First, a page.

“That is what having your energy meter changed to prepayment can mean for ordinary families already under stress from high energy costs. The Energy Bill could fix this if the ministers willed it.”

Labour MP for Liverpool Walton Dan Carden added:

“In the middle of the worst cost of living crisis for fifty years energy companies were breaking into the homes of impoverished and vulnerable customers. 

“It is clear that throughout last winter, energy companies felt as though they could act with impunity. Indeed, there can be few clearer examples of how our energy system is rigged against struggling families in favour of unscrupulous suppliers. 

“The Government must now use the Energy Bill to ban the forced transfer onto prepayment meters in order to protect families in the future from suffering the same inhumane practices. It is the Government’s decision to make.”

Plans for an amendment to the Bill to ban forced PPMs are backed by the End Fuel Poverty Coalition and the Warm This Winter campaign, which last week started a mass action to persuade MPs to support amendments that would help to improve Britain’s broken energy system.

Jonathan Bean from Fuel Poverty Action, which is part of the Warm This Winter campaign, said:

“We were promised no return to the bad old days of forced PPMs.  But there is a serious threat of more trauma and suffering this winter unless a permanent ban is put in place. MPs need to act now to protect their constituents.”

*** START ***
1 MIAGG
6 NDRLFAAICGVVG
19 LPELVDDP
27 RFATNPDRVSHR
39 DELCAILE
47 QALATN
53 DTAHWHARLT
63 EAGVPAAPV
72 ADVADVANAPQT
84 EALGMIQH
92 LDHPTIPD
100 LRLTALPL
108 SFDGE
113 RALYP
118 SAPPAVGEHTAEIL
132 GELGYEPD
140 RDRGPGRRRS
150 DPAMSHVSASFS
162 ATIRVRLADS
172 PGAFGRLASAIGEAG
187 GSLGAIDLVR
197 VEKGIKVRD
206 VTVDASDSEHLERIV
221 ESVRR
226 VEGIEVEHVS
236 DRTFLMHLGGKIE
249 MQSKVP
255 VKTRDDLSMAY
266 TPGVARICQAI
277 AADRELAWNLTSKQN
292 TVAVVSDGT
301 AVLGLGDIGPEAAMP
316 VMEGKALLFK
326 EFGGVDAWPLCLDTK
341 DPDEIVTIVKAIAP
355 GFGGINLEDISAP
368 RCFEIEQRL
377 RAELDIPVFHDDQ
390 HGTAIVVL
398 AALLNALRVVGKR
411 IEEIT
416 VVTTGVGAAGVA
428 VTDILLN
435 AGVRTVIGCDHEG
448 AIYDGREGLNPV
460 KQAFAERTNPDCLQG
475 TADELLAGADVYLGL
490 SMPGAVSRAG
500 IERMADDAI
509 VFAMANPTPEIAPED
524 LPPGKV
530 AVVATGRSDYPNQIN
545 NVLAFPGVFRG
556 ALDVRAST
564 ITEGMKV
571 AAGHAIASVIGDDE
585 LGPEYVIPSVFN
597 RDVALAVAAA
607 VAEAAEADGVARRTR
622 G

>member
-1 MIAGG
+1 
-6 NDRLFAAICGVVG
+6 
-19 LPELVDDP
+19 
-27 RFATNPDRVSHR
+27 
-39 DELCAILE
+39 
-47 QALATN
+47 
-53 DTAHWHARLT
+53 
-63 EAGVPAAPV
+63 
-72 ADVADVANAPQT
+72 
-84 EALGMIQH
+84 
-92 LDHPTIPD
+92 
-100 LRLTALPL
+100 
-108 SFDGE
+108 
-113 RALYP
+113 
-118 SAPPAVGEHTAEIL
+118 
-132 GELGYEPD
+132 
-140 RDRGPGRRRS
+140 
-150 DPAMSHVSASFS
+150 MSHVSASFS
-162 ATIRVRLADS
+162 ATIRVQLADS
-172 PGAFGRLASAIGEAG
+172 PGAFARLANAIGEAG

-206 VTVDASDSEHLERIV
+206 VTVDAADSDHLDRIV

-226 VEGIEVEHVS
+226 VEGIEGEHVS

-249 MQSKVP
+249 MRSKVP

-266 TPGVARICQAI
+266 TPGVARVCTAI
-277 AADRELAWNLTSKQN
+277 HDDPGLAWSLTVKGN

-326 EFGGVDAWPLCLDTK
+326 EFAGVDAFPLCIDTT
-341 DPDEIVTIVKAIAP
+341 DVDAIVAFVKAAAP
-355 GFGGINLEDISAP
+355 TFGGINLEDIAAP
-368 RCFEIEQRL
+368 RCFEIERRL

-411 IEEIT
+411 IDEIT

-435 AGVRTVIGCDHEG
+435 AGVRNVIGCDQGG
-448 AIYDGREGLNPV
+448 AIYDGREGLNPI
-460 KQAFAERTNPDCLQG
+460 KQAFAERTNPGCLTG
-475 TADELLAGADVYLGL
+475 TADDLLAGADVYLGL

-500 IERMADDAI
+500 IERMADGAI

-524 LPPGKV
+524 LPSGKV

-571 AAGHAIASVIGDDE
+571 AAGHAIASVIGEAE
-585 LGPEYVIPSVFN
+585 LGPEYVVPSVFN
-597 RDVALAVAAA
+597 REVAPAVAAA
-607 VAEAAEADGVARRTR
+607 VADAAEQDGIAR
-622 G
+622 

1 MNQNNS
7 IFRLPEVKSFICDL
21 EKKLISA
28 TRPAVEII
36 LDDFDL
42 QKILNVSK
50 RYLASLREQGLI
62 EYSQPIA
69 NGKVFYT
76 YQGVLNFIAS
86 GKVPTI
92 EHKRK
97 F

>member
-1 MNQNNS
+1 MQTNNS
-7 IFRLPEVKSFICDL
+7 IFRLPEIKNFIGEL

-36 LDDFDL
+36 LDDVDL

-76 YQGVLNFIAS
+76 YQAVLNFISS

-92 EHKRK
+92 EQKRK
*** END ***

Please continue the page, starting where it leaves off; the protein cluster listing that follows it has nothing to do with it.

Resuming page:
Eva Watkinson from Debt Justice said:

“Forcing people in debt onto pre-pay meters adds to the shame, stigma and trauma that they often experience. This disgusting practice must now be banned by the government and unpayable debts written off. ”

Tessa Khan from Uplift added:

“The Energy Bill is back in the House of Commons, but right now, it’s a missed opportunity to start fixing our broken energy system.”


For more information, sources and background on the PPMs scandal visit 

Representatives from other political parties can submit their comments to for inclusion in the version of this story on the End Fuel Poverty Coalition website.

[1] 2,193 people interviewed online between 4-5 May 2023 on behalf of the Warm This Winter campaign. Results are weighted to be representative of the GB adult population. 

Question asked was “Do you think the forced transfer of households onto energy prepayment meters to ensure they pay off their energy debts should be banned?”

  • Yes – permanently (50%)
  • Yes – while energy bills stay high (23%)
  • No (11%)
  • Don’t know (16%)

[2] As above. Question asked was “media investigations revealed that energy firms were using court warrants to force homes to accept prepayment meters (PPMs) in their homes. How concerned were you about these revelations?”

  • Very concerned (36%)
  • Somewhat concerned (26%)
  • Neither concerned nor unconcerned (12%)
  • Not very concerned (7%)
  • Not at all concerned (9%)
  • Don’t know / haven’t heard about this (10%)